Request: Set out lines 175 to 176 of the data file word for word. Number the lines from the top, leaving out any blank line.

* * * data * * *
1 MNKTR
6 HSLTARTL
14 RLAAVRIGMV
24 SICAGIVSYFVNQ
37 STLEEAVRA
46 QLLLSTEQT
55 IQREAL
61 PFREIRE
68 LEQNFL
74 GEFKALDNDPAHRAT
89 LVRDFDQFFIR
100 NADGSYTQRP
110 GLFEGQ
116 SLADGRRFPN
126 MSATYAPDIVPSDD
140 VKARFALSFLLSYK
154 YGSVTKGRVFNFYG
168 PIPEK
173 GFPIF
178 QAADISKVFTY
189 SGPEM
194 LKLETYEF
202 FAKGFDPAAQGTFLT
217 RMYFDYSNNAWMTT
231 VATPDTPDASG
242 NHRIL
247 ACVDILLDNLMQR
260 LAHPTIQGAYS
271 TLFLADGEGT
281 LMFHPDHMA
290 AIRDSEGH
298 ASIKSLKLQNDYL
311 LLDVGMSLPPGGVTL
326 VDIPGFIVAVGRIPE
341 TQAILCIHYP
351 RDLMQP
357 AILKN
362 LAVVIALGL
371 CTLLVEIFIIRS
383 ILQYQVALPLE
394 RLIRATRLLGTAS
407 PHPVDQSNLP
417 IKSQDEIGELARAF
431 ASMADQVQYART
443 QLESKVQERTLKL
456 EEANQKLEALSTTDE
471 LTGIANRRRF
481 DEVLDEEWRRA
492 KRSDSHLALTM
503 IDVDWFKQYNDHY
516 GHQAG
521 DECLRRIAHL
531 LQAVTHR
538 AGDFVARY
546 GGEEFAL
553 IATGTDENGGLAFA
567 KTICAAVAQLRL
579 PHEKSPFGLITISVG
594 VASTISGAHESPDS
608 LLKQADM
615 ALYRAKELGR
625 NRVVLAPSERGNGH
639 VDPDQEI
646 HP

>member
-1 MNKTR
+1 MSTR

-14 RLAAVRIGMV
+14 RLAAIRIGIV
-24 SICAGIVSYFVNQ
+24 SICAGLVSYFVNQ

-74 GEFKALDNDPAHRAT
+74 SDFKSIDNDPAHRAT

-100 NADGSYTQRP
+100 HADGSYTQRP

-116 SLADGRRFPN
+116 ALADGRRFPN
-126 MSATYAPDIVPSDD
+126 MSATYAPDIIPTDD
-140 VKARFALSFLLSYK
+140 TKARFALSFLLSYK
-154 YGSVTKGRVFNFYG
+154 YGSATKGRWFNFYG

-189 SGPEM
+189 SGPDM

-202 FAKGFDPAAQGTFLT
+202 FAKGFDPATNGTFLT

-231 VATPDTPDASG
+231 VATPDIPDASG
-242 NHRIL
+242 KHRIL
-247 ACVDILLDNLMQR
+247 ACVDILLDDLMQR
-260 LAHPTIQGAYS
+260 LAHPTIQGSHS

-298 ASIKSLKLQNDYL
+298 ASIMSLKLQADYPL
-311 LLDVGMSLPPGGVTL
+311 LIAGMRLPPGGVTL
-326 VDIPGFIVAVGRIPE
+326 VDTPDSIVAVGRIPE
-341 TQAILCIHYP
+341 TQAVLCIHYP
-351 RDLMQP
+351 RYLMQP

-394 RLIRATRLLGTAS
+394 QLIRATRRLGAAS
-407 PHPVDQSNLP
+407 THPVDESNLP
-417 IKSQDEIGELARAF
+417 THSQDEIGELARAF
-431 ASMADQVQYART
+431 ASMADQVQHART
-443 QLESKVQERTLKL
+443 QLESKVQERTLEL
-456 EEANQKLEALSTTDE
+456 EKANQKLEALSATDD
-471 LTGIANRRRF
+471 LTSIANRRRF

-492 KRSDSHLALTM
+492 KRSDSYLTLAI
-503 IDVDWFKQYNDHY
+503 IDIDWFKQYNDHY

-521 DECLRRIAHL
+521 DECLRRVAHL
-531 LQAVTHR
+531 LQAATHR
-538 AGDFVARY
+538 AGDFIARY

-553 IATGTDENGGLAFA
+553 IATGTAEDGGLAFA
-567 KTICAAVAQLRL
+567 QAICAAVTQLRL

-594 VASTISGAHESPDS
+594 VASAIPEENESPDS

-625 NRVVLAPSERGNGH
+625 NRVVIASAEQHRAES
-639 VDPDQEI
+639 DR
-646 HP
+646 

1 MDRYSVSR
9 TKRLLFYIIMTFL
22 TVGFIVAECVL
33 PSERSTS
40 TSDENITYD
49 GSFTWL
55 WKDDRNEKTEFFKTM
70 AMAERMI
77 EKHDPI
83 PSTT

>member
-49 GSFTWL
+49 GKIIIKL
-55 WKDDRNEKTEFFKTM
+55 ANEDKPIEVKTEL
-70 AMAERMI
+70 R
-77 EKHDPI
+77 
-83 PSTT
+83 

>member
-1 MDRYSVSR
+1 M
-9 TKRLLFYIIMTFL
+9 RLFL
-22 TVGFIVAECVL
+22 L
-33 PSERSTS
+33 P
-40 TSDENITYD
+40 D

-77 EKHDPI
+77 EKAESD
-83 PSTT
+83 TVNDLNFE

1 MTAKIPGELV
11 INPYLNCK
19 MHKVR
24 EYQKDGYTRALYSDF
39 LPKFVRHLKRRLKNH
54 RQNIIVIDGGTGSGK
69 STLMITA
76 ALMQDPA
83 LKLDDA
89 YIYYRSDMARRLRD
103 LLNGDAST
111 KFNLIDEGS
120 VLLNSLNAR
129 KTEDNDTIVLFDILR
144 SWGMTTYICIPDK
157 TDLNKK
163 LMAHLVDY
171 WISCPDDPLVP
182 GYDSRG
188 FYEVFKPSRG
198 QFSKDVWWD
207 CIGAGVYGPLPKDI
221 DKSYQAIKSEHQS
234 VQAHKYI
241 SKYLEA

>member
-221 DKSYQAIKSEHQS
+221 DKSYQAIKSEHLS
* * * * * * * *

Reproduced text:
+77 EKAESD
-83 PSTT